Before we jump into the next portion of ‘Sayeh and Zia’, I must apologise. Past scenes have said that the procession were headed to, and had arrived in, Arar. I double-checked my research, and saw that the city is only 62 years old! Definitely not in the 400AD timeframe that the story is set.
The previous scenes have been adjusted so that the caravan were heading to Sakakah, which has existed for over four thousand years. The procession are now headed for another city, one that has been in existence since 4000BC. The modern-day city is the only seaside city in Jordan.
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INTERMISSION 3: The Arabian Desert
The procession departed Sakakah, commencing the second half of their trek across the roof of the Arabian Desert.
As Yafeu had promised, the three whipped men were removed from the caravan to Alexandria. He had ordered Amon, Nakht and Akh to escort them a day towards Damascus. The trio were trusted enough by the Egyptian that they would find their way back to the group before they reached their destination.
The weather had grown much hotter in the previous three weeks. Though the distance between Sakakah and Aqaba was almost equal to the previous trek from the Persian edge of the Arabian Desert, the rising heat would ensure that the next two weeks would be pure torture. Such conditions were sure to test the endurance of the travellers, and their ability to resist challenging their water rations. The punishment of the discarded trio remained fresh in everyone’s minds, providing them a reason to restrain themselves from challenging the Alexandrian’s leadership.
The hills of the area rose higher than they had between Samawah and Sakakah, leading to murmurs among the group that the hills had eyes. Yafeu moved amongst them, promising that there was nothing to fear from any nomadic folk that they may happen to pass. He mentioned that some of the city-shunning desert-dwellers had suspiciously fashionable clothing, including tagelmusts such as his wife-to-be was wearing.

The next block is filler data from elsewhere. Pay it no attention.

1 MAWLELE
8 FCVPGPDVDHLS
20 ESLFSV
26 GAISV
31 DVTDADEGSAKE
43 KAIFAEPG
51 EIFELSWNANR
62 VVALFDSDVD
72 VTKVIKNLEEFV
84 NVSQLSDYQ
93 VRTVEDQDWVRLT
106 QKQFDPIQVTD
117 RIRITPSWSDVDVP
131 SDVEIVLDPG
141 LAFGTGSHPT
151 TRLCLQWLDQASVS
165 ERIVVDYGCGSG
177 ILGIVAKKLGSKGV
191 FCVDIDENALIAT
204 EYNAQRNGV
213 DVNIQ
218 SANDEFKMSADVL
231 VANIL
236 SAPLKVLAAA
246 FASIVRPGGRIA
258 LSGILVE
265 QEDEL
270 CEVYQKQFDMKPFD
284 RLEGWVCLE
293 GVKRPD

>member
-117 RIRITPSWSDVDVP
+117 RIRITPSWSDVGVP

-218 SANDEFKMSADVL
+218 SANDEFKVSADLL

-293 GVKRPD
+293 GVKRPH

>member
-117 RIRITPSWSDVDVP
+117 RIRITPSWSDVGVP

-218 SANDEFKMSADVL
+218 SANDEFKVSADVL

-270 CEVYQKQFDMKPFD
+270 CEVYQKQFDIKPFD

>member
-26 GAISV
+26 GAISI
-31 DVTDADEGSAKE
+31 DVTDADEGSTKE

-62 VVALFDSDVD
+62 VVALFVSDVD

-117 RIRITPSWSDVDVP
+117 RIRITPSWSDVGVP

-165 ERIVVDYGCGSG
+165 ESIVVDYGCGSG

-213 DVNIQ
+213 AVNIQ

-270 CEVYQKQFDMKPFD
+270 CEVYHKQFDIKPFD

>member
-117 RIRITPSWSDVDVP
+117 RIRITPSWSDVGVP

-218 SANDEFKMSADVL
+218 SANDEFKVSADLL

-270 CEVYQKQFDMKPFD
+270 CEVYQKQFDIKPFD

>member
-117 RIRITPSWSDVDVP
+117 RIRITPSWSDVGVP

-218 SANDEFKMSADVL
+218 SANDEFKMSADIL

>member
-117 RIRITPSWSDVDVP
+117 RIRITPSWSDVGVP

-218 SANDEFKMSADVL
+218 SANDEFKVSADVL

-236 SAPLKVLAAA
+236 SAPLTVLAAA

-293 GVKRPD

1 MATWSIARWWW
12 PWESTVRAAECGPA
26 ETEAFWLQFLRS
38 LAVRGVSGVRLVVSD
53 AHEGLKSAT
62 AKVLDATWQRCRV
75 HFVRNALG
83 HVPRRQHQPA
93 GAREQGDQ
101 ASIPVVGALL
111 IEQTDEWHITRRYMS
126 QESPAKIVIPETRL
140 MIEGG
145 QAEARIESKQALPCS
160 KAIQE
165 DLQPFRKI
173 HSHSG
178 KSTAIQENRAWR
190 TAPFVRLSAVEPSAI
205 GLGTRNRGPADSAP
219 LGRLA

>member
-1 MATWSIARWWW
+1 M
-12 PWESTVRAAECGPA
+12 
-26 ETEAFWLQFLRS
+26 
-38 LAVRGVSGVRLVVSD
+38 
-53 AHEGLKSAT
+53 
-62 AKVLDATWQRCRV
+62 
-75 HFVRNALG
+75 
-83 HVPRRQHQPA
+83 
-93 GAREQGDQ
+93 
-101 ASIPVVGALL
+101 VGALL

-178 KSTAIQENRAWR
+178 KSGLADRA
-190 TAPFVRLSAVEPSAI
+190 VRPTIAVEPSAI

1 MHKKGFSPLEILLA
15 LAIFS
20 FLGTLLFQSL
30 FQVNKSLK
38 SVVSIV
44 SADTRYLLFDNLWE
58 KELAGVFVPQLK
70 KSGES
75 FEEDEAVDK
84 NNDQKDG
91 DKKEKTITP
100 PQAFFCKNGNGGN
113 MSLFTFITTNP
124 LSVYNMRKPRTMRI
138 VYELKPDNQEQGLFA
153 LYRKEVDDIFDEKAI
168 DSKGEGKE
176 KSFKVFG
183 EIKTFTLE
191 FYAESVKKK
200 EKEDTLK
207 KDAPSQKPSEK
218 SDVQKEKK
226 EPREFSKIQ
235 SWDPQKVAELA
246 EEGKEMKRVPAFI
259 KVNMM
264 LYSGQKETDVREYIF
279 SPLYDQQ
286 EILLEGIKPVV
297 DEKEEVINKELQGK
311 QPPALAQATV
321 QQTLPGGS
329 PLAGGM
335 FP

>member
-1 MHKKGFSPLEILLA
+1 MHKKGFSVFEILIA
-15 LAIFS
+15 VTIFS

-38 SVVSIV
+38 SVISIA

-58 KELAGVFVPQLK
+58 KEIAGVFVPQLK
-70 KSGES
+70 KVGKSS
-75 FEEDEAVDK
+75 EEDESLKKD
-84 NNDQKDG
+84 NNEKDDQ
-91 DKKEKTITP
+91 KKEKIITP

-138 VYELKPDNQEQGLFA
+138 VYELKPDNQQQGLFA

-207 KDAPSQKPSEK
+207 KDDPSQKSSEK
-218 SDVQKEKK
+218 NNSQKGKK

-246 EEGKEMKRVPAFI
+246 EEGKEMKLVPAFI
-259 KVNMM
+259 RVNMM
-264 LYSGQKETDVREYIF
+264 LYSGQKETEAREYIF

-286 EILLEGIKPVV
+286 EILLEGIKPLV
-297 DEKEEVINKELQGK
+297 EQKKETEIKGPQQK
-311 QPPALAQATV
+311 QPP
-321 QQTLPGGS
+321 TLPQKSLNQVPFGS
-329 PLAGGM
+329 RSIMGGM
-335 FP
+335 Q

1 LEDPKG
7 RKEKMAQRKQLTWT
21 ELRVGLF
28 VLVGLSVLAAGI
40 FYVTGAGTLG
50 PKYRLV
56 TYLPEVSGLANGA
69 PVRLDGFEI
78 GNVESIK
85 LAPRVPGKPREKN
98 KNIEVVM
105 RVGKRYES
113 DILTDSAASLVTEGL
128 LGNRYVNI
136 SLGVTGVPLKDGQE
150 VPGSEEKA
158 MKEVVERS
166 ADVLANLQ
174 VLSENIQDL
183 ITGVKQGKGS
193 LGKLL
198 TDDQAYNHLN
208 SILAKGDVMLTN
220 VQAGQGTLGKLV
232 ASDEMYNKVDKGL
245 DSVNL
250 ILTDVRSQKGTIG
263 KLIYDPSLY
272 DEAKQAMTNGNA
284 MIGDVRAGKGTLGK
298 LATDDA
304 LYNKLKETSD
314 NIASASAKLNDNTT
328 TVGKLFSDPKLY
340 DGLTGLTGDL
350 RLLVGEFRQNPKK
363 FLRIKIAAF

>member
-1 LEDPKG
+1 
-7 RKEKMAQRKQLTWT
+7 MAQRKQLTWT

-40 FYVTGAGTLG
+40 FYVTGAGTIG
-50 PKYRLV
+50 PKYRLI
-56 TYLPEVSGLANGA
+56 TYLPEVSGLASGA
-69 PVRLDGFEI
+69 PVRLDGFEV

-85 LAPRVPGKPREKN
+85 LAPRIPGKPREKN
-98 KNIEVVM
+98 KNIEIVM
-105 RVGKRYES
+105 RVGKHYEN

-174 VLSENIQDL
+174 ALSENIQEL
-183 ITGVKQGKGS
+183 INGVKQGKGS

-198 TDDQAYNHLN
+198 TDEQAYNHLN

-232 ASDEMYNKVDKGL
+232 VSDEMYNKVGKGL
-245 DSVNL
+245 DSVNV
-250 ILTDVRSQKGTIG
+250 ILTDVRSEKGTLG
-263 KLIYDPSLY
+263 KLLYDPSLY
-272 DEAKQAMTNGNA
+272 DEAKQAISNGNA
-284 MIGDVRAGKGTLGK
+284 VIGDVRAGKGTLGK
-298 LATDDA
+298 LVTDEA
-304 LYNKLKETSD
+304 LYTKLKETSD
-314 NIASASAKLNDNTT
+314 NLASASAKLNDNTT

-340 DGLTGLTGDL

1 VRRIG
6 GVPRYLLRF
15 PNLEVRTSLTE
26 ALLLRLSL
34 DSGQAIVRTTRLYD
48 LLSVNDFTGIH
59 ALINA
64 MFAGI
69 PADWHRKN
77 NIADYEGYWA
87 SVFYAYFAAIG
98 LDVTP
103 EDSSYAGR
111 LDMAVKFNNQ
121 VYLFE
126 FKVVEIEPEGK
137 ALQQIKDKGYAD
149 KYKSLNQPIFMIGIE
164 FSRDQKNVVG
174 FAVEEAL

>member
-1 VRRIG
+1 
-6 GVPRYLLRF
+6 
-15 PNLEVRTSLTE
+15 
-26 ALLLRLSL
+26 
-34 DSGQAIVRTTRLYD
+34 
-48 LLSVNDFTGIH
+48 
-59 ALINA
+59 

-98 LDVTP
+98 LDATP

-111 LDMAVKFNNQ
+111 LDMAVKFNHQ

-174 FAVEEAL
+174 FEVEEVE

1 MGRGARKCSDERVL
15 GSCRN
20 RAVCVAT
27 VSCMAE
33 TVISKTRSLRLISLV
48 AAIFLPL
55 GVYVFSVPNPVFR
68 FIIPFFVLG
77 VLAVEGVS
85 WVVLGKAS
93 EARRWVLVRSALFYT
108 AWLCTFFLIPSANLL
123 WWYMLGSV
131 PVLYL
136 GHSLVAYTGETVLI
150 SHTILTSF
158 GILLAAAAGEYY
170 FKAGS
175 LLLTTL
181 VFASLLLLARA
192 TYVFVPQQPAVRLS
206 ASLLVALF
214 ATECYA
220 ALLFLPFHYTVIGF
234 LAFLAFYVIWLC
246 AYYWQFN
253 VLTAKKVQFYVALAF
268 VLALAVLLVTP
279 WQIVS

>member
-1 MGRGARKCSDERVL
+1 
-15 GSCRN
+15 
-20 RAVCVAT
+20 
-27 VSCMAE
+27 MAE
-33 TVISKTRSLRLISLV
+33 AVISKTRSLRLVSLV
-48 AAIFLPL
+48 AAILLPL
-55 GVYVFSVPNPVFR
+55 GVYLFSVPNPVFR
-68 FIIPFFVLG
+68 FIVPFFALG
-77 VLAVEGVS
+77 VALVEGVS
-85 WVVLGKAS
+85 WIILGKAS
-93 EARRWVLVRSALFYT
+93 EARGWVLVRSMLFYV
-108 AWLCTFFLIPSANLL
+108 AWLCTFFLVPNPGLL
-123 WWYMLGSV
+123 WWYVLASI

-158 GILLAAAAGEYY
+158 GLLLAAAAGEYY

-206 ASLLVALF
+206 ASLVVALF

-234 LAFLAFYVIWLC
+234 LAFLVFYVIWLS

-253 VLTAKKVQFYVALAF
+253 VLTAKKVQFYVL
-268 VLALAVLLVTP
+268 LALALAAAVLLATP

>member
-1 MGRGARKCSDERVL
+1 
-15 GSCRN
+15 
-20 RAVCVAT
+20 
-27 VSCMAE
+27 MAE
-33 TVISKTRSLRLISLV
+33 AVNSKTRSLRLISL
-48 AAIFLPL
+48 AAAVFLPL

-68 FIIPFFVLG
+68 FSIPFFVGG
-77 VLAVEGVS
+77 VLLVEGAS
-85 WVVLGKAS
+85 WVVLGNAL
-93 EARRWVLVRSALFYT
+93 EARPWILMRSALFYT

A nervous traveller found the nerve to query Yafeu. “How could they?”
The Egyptian shrugged nonchalantly. “Lax caravan supervisors may have found themselves lighter a camel or three by the time they reached Sakakah. Other than that, maybe a Sand Pirate was particularly generous one day.”
The questioner laughed nervously, while the others nearby looked around nervously. Just surviving the desert trip was enough to focus on, let alone the chance that Sand Pirates may see fit to attack them.
A hard edge came to Yafeu’s eyes. “You are nervous about the Sand Pirates? Do not be. They have never been able to offload any of my cargoes, and that was when one of my trusted team led a caravan. If they dared attempt to steal from me when I am in the caravan, they would know pain that would make them beg for death.”
The comment caused the men to shudder, and to focus back on their own affairs. Yafeu continued his rounds, trying to reaffirm the team’s confidence.
As he did so, Zia sat near the front of the procession. No one but Yafeu had spoken to her since they had left the desert caravanserai, causing her to become lonely. She found a measure of relief by retrieving one of her books from a nearby camel. The stories of seafarers allowed her mind’s eye to travel far from the monotonous continuation of sun-bleached sand and wind-eroded ridges.